The blog’s a little lonely right now. Anne’s in Puerto Rico and our jealousy is only lightened by her promise of food-detail-rich reports when she comes back. Shana’s obsessed with the hunt for an apartment that’s both aesthetically and economically pleasing (a tall order in AA, but that’s the subject of other blogs). Me, I don’t have many excuses, except that my step-daughter Naomi has been with us all week as has my Mom, so I’ve been spending a lot more time cooking food than writing about it. I vowed to do the full family dinner for five all week, all of us sitting down at the same table at the same time eating the same food. There were some exceptions for Nick who hasn’t yet mastered lettuce. Here’s how we’re faring so far:
Day 1: Naomi’s a little blue because her Mom’s away for a week, so she gets to choose dinner. Hot dogs and macaroni and cheese. This makes Mom happy too. I sit at the table with my family and wonder what I have become. But I comfort myself with the fact that the hot dogs are Hebrew National, the mac and cheese is organic, and there are four kinds of mustard on the table. Nick, previous scorner of frankfurters, asks eagerly for more dog. If we call it hot dog, he waves his hand fearfully in front of his mouth and says “hot, hot, hot.” We all liked the meal, btw. I might be a food snob in theory, but rarely in practice. Degree of difficulty on a one to ten scale: two. Degree of family satisfaction: seven. Degree of culinary satisfaction: two.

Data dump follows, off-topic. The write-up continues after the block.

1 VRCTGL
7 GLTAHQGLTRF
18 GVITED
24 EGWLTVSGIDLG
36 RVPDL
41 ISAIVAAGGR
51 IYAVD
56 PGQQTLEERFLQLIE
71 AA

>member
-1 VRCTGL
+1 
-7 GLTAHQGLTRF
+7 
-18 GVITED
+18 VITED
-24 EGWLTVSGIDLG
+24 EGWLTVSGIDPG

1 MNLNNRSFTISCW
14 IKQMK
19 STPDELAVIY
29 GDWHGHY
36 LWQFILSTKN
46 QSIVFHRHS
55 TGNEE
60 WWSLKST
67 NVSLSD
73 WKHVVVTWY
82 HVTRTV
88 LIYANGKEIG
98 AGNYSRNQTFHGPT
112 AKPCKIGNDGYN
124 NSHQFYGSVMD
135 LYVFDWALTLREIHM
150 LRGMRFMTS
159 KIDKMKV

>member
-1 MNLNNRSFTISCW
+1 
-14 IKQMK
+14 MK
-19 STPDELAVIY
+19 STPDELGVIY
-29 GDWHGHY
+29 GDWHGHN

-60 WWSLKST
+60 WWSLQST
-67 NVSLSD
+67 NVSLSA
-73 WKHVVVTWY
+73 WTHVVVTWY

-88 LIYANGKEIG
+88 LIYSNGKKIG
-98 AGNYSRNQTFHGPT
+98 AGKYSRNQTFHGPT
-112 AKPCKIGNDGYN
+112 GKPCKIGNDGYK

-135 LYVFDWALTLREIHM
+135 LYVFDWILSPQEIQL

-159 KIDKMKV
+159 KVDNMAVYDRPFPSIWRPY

Day2: Alice Waters roast chicken by way of The Amateur Gourmet. Yum. A Zingerman’s baguette and green salad with stand-by vinaigrette (3 T olive oil, 1 T balsamic, pinch of sugar, pinch of salt, a few grinds of pepper) for everyone over three feet, Trader Joe’s organic frozen corn for those under. Organic grape tomatoes in the salad. Mom and Naomi eye Nick’s corn as it’s cooking and say “can we have that instead?” Ingrates. So they get corn too and steal all the tomatoes out of the salad. Nick says tomatoes are yucky. Degree of difficulty: three (really only the time, 1 hour for an almost four pound chicken plus the pain of carving). Degree of family satisfaction: eight. Degree of culinary satisfaction: six.
Day 3: The NY Times Cookbook (first edition) cheese souffle. A classic and awfully easy if you have a Kitchen Aid stand mixer to do the work of whipping the egg whites (recipe soon, promise). Don’t let the baby distract you so that you toss the fourth egg yolk into the bowl of whites. It’s been known to happen. Trader Joe’s carrot and ginger soup. Pretty good and nicely spring-y. Left over baguette and salad as above. The souffle is gone in seconds and five pairs of eyes stare forlornly at the empty dish. Nick finishes his before everyone else and points plaintively at his father’s still full plate. “Daddy! More cake!” Everything good to Nick is cake. Oh, btw, Nick says tomatoes rock. He eats a lot of them. Degree of difficulty: four, three if not distracted during souffle production. Degree of family satisfaction: eight, maybe seven due to scarcity. Degree of culinary satisfaction: seven. You have to feel good about producing an airy souffle.
Tomorrow, more reports from the field and an update on my winter resolutions plus plans for spring. I eagerly await (as I’m sure any readers do) the return of my co-conspirators who actually do things like cook for adventurous palates and go out to dinner.